EG Webinar on New Handicap Rules in 2024

rulie

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The Rules of golf say that it is the Committee's responsibility to decide which score counts, including applying handicap strokes and that there is no penalty for entering more than one partner's score on the scorecard.
 

YandaB

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So is it now the case that a computer will supposedly more accurately calculate the score compared to the actual score?

I know that AI is improving but it seems bonkers that my handicap record could includes scores that did not happen when the actual scores could be used.

I appreciate that balls should be picked up when players can no longer score, but there are scenarios when they have already scored before the teams best score gets recorded.

Am I missing something?
 

wjemather

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The Rules of golf say that it is the Committee's responsibility to decide which score counts, including applying handicap strokes and that there is no penalty for entering more than one partner's score on the scorecard.
It isn't a RoG issue.
 

jim8flog

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4BBB is covered in the new guidance - only the counting score should be recorded on each hole.


Having had to enter the sores for dozens of teams on the computer in Opens etc it is so much simpler to enter the score for each player according to what is shown on the card (the way computer systems do it) than to work which one is the best and only enter that one.
 

D-S

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The simplest of all systems for this would be for the software or the card to only have one space to fill per hole and then more than one score cannot be recorded, however we are not being told that and we don’t know why.
All this ‘should not be recorded’, ‘significant number’, ‘regular basis’ plus the extra work for the committee would be avoided at a stroke. Unfortunately this was not cleared up at yesterday’s webinar.
 

mikejohnchapman

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Ahhh, so same same, but different. No dramas. I think I have submitted about 3 9 hole scores in the entirety of WHS, so all good.

I want to know more about the 4BBB scoring adjustments, but I also do believe in the ‘Trust the Computer’ theory.
I would make a couple of points; EG are keen for players to play and enter 9 hole scores as they believe these are more attractive to busy people (this hasn't been borne out by current returns). Secondly, I think we continue to distance players from understanding how their handicap is calculated. This may be irrelevant for many but some people like to understand how things work. As more elements become proprietary (secret) this is impossible to do. I would query why so much is becoming proprietary unless the authorities have ambitions to become a software vendor.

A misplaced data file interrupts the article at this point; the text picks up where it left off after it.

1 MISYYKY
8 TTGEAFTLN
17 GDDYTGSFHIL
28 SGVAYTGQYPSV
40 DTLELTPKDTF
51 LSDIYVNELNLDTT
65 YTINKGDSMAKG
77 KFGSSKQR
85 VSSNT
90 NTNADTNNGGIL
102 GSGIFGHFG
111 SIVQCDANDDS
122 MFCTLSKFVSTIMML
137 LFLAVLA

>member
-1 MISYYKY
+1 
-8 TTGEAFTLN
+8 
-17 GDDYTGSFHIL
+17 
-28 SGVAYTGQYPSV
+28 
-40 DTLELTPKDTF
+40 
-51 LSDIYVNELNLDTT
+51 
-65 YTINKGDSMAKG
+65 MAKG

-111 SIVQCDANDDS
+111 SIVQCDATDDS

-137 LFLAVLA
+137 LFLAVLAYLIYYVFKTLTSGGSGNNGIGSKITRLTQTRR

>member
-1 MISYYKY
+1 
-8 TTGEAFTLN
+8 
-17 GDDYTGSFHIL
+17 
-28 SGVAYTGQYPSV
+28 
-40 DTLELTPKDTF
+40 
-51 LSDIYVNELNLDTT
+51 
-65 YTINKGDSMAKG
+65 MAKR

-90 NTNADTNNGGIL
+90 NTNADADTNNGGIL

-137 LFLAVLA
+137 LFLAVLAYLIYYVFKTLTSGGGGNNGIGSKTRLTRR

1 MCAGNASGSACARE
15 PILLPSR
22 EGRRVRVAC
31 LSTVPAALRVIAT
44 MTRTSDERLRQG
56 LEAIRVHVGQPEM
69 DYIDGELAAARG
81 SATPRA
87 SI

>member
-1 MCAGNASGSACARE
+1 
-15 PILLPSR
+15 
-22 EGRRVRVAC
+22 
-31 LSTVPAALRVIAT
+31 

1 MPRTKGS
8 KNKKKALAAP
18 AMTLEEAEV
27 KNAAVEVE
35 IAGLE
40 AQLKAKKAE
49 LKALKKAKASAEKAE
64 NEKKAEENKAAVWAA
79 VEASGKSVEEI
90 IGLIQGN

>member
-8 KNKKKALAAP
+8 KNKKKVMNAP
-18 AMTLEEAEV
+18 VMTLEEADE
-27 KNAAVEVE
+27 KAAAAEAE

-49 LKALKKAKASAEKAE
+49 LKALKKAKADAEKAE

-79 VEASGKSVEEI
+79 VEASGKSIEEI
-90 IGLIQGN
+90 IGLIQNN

D-S

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I guess it will be very similar to the PCC algorithm, player's likeliest score based of previous history..
Would this mean that lower handicappers are more likely to play close to net par for holes not played and higher indexes further away from net par for those holes? And, if so, further away from par higher or lower?
 

D-S

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I guess so :unsure:


No idea
I assume net par plus 1 for scaling up the back 9 was quite penal on a scratch golfer but given the wider variation of scores not so much for a 30 handicapper.
So my guess is that it will be less than a shot for lower and more than a shot for higher handicappers.
Would have been good to have some sort of info now though, as we will find out anyway when it comes into force.
 

Swango1980

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The advice (from the 2024 Guidance on the rules of Handicapping) to committees is:-
"The standard approach to Fourball competition should continue to be used – as soon as the best score has been recorded, the other player should pick up in order not to impact pace of play. Handicap Committees will be justified in disregarding scores for handicapping purposes where scores for both players are recorded on a significant number of holes on a regular basis.'
To me, this is where ridiculous guidance is made up simply to try and fiddle something in WHS to make it work more seamlessly (maybe like when the laws of football change to try and make VAR work).

If 2 players in a pair record the same score, the likelihood it that 99% of the time spent on the hole was playing from tee to the position where they make their last putt. Once the first player holes it, then his partner may only have a very short putt to make themselves. So, he should pick it up to "not impact the pace of play"? Give me a break, that isn't the reason at all, it is simply so it makes their methodology of shoehorning 4BBB scores into the system a bit easier. And I don't get it either. Surely to goodness if a player is going to have a score put on their handicap record, it makes complete sense that it will be more accurate the more holes they've completed. A system that basically says "no no no, please don't tell us what you actually scored on those holes, we want to give you a made up score for them based on how someone else scored".